24. MMD, it would be hard to choose which plants to fence - there are too many being eaten. The bunny fence is a neat idea, but not practical or cost-effective for a garden the size I have.

    I'm determined to get some hummer photos this summer! I actually did snap a few last year, but they were too blurry and I deleted them.

    Elizabeth, I'm sorry they're going after your garden too. This has been the worst year I can remember for critters eating my garden. There are just too darned many of them! (Where are the coyotes when you need them!)

    Hi and welcome Helen! There's a bit of controversy in the US recently about hardiness zones. The Arbor Day foundation has gone with newly redrawn zone maps which put Chicago in zone 6, but USDA hasn't approved the new maps yet. Some say that will happen later this year. Some say the reason it didn't happen when the recommendation was initially made a couple of years ago was due to denial of a previous administration that global warning exists.

    I didn't realize the hardiness zones criterion weren't consistent between US and Canada - makes sense though, since ours are called USDA hardiness zones.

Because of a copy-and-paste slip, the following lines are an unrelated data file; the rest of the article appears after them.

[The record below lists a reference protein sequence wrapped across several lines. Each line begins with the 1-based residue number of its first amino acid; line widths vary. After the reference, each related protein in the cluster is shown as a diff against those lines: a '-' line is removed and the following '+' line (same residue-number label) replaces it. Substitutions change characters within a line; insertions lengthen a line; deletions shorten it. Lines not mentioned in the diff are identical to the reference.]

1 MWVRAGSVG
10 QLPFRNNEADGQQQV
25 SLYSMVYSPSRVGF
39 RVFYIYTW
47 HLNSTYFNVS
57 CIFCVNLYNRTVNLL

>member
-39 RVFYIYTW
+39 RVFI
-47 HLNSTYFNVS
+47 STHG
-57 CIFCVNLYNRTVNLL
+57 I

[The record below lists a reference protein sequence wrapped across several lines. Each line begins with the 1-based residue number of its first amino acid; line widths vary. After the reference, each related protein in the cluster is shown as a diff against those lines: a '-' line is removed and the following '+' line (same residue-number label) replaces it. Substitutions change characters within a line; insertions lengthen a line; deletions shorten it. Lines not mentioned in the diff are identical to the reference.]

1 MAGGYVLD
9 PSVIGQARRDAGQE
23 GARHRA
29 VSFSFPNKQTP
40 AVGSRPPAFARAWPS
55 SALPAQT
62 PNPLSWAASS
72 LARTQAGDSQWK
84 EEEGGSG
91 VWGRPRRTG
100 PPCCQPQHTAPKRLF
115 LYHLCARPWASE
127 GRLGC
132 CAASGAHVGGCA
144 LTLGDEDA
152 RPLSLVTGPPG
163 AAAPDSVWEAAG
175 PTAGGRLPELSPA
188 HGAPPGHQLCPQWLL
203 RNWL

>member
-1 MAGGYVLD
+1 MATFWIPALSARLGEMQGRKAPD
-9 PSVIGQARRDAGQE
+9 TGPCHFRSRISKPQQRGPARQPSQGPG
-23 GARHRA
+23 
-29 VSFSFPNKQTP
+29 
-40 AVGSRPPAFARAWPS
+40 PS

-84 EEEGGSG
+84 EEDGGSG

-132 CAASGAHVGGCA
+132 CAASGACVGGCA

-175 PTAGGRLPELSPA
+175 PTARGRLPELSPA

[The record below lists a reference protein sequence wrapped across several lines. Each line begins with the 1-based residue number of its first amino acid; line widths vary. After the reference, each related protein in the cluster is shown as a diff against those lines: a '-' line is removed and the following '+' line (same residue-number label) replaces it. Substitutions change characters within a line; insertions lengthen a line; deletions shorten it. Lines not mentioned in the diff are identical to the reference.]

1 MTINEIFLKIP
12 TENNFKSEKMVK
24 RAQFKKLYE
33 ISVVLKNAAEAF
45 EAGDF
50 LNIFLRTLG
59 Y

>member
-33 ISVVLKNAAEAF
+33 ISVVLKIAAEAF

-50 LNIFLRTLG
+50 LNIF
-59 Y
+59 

I've never met a columbine I didn't like! I just picked up the red/yellow native at a native plant sale this weekend, and I have one Cardinal left. I love the blue ones, and the granny's bonnets too.

    Being on the SF organizing committee has been a once-in-a-lifetime experience, and we're looking forward to seeing all our work come to fruition!

  25. Hi Linda, sorry about your pesky rabbits! I hope you can find a solution to the problem! My bleeding hearts have stopped least I think they have; it's getting quite warm now. (We have had some cool weather the past couple of days but it won't last). The Brunnera are so sweet...I don't have any but should try to remember to get some.

  26. Hi Jan, they have been very pesky this spring. I'm hearing the same thing from my gardening clients and from customers at the nursery the past few days. We're selling a lot of Liquid Fence! I haven't sprayed any yet since it's been raining so much.

    I've always loved forget-me-nots, and they bloom nicely here, but they don't reseed. I like having those little blooms on the brunneras, since I don't have bother replanting them all the time!